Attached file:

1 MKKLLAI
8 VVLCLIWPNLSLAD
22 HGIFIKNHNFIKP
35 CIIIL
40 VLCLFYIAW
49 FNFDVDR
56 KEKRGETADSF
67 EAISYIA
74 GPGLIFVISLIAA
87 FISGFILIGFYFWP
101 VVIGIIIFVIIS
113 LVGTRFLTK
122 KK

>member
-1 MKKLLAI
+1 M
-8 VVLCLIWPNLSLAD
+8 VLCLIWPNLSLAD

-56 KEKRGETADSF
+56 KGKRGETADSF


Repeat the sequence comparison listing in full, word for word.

1 MKKLLAI
8 VVLCLIWPNLSLAD
22 HGIFIKNHNFIKP
35 CIIIL
40 VLCLFYIAW
49 FNFDVDR
56 KEKRGETADSF
67 EAISYIA
74 GPGLIFVISLIAA
87 FISGFILIGFYFWP
101 VVIGIIIFVIIS
113 LVGTRFLTK
122 KK

>member
-1 MKKLLAI
+1 M
-8 VVLCLIWPNLSLAD
+8 VLCLIWPNLSLAD

-56 KEKRGETADSF
+56 KGKRGETADSF